5. Automatic Software Update: An annoyance from prior iOS versions is the badge alert over the App Store icon. As developers fine tune the iOS 7 experience, it seems some are releasing updates on a weekly basis. Visiting the store, reading what changed, entering your password to update has become a chore in itself. Now it's possible to automate the process. Have apps update in the background. Go to Settings > iTunes & App Store > Automatic Downloads. Toggle "Apps" and "Updates" to on. You can also enable automatic Music or Books downloads. A summary of updated apps is then presented in the Notifications tab, allowing you to visit the App Store at your leisure to read about the new features.
  6. Minimize Keyboard Errors: On Siri enabled devices, you can tap inside a text entry field, press the microphone on the keyboard next to the spacebar and dictate text. For better formatting, you can even voice punctuation like "comma," "open paren," "closed paren," and "period." However, ambient noises can interfere, causing transcription errors so typing can't be eliminated entirely. When tapping on the keyboard, are there phrases you frequently use? They can be stored with abbreviated shortcuts. For example, "omw" can spell out "On my way." Save as many as you need to make composing messages easier. Settings > General > Keyboard > Shortcuts.
  7. Extend Battery Life: Faster data speeds can drain your battery more quickly. A genuine Mophie Juice case can double battery capacity, if it's worth $100+ to you. Another solution to gain a bit more life out of your battery is to disable the fastest data speed. Go to Settings > Cellular > Enable LTE. Disable to limit data to 3G speeds (though some carriers will label this 4G in the upper left corner of the display). Turn it on only when needed.
  8. Find My iPhone: Having the best mobile phone in the world does you no good if you can't find it. One the first things to do is download Find My iPhone from the App Store. Register your phone for those occasions when you're wondering whether you left it in the car, at work or it fell between the seat cushions in your living room. If your iPhone is lost or stolen you can remotely have it display a high-pitched pinging sound, display a message, disable functionality, or perform a complete data wipe ("bricking" it) from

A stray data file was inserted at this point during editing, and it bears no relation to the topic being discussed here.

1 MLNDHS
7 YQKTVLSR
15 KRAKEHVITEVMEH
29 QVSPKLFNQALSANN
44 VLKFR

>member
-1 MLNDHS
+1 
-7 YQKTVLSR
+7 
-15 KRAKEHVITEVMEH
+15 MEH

How to Teach Siri to Pronounce Names

Siri is out of beta, which refers to a pre-release test version. The latest mobile operating system includes the first official version. It and has artificial intelligence (AI). So she (or he, depending upon your iOS 7 voice preference) is supposed to know when you wish to phone a spouse, parent or child. This requires you to select the appropriate "relationship" on the contact card in the Address Book. Just say, "Phone my wife" or "Send a message to my daughter." When you have more than one of either, you'll need to edit the relationship field to read something like "1st wife" or "redhead." What about nicknames? Suppose you call someone "Jackie" when their actual name is "Jacqueline." Perhaps the name uses foreign language pronunciation. For example, in the name, "Carrillo," the double-L is pronounced like a "y."

By using a combination of phonetic spelling and a new training feature, you can teach Siri how to pronounce unusual or alternate names. For "Jacqueline Carrillo," edit the card to include "Jackie" in the phonetic first name field. You can also spell "Carreeyo" with a "y" in the phonetic last name but this rendering is depreciated in the current version of Siri. Press the home button to activate Siri and say, "That's not how you pronounce, "Jac-que-line Car-ri-l-lo." Siri will prompt you to say the first name and select from four choices. Speak, "Jac-kee." Then Siri will prompt you to say the last name and select from four choices. Speak, "Car-ree-yo." If none of the options are pronounced correctly, ask Siri to try "again." In some cases, when Siri cannot interpret a command, it may ask you to teach it how to pronounce the word.

How to Add Photo Albums

There are potentially hundreds of ways to organize photos. This is apparent with each iPhoto upgrade. A user might prefer to organize images by date, location, people, or custom albums. It seems that whenever Apple developers decide upon a new way of organizing their photos, the method is introduced to everyone else as the best. Chronology may not be as important to you as a custom category. Regardless, in iOS 7, Apple has decided that viewing pictures by date is the new "black." You can create albums on the mobile device and sync to iCloud. To import albums from your desktop computer, use iTunes to prevent duplicates. Plug the device into the registered computer; click the device menu; press the Photo tab, and click the checkbox for the desired album before pressing "Apply."